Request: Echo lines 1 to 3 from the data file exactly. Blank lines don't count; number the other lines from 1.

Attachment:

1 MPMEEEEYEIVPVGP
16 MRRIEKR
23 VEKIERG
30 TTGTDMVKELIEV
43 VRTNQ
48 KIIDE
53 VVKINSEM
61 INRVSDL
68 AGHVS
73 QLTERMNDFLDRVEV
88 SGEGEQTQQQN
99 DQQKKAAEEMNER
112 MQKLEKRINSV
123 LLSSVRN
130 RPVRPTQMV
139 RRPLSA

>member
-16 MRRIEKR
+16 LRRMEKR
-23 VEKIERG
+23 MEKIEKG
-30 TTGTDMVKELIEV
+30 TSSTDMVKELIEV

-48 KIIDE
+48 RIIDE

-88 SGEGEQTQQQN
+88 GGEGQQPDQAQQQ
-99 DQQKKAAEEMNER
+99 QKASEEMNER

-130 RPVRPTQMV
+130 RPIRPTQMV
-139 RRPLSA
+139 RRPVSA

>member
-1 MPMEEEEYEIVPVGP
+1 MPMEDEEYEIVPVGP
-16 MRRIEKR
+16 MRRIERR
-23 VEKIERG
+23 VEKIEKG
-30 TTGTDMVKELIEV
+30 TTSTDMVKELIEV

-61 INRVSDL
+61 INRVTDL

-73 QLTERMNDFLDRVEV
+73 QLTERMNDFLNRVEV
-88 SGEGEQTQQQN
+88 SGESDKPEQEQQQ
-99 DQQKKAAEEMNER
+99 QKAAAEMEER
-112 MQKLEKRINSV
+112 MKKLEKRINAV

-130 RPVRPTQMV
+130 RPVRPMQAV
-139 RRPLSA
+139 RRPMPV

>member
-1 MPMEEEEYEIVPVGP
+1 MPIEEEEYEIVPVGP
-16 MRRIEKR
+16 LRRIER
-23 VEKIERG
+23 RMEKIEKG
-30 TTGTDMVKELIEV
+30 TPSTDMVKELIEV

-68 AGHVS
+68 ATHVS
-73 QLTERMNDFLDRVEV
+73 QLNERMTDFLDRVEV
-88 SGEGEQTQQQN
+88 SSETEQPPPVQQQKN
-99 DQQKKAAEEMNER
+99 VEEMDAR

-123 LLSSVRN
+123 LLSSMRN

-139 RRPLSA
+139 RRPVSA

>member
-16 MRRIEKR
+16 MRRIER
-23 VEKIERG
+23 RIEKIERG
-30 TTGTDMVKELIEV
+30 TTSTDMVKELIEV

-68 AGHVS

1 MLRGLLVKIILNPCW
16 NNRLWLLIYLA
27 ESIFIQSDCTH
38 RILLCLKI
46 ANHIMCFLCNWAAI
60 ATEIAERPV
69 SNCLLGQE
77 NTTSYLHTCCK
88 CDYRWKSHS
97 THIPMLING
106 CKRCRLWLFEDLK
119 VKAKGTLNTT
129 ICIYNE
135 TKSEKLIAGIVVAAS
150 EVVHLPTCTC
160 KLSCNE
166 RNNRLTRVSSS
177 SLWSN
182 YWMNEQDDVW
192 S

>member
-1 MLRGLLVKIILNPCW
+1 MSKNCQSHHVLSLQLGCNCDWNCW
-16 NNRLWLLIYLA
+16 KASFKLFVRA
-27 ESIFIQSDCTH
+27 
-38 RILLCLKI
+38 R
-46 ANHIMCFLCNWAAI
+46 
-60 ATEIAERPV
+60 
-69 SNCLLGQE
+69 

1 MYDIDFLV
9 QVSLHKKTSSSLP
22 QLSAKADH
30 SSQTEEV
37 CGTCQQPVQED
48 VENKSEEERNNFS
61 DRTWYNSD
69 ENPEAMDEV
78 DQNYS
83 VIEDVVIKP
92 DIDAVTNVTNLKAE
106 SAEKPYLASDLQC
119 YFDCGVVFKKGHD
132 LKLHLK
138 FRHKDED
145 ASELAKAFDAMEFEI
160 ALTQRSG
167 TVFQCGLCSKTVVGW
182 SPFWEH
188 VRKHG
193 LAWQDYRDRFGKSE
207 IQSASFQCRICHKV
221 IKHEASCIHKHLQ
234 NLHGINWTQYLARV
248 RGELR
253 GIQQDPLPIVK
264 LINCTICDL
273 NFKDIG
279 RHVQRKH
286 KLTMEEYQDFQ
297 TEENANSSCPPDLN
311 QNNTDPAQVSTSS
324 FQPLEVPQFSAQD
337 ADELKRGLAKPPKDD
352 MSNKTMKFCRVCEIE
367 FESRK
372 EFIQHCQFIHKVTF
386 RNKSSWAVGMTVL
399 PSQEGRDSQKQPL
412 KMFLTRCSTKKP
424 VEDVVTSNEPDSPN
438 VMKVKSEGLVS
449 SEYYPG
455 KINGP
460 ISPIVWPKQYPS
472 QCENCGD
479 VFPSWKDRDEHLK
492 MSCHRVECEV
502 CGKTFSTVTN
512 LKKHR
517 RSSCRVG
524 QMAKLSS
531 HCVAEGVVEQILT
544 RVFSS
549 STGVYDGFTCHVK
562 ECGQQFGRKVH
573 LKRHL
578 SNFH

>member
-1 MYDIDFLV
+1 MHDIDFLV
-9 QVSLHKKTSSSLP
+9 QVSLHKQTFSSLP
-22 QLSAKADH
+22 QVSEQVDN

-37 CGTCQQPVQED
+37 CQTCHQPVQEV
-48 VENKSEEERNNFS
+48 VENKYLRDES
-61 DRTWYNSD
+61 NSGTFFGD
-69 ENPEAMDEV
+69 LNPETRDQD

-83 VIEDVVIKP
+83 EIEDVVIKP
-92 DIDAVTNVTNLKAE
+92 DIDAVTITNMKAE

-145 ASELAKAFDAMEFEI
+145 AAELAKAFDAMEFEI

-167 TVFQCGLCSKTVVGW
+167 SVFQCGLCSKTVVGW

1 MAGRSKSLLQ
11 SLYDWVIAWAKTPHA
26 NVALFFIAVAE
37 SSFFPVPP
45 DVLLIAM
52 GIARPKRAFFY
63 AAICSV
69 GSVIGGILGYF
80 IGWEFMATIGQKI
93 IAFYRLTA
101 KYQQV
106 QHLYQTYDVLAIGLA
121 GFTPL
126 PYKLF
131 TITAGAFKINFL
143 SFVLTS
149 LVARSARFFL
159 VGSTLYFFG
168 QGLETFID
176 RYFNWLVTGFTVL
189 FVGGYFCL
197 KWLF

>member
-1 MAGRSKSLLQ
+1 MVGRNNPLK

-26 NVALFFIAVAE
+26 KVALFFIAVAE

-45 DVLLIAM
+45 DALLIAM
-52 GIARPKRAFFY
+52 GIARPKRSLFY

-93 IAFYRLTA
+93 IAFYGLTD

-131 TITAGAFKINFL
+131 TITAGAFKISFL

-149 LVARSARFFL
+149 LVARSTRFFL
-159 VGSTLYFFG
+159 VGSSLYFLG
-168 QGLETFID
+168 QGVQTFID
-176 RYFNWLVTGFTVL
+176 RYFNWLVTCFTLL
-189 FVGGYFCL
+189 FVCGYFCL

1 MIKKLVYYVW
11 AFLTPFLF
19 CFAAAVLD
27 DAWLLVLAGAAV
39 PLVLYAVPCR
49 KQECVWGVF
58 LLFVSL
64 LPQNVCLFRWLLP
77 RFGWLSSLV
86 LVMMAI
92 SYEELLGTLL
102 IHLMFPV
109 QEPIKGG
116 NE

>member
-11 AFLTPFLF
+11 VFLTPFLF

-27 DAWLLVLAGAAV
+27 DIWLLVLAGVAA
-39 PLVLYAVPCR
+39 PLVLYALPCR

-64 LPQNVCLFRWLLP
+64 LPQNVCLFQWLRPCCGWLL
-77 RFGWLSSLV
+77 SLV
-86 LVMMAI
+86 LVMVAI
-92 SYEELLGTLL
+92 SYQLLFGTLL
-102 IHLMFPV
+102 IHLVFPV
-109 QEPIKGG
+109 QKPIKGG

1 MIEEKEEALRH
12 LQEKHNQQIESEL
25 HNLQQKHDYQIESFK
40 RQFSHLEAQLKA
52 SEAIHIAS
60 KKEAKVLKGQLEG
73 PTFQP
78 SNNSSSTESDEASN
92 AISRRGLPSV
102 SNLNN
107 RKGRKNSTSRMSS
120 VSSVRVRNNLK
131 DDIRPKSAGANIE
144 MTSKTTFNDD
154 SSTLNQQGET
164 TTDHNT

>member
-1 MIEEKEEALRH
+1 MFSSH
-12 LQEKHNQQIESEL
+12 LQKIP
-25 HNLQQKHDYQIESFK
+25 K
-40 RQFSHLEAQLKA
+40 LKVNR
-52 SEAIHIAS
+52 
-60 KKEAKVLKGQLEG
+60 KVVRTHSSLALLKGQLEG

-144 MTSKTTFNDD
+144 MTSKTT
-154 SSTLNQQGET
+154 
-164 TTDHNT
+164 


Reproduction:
1 MPMEEEEYEIVPVGP
16 MRRIEKR
23 VEKIERG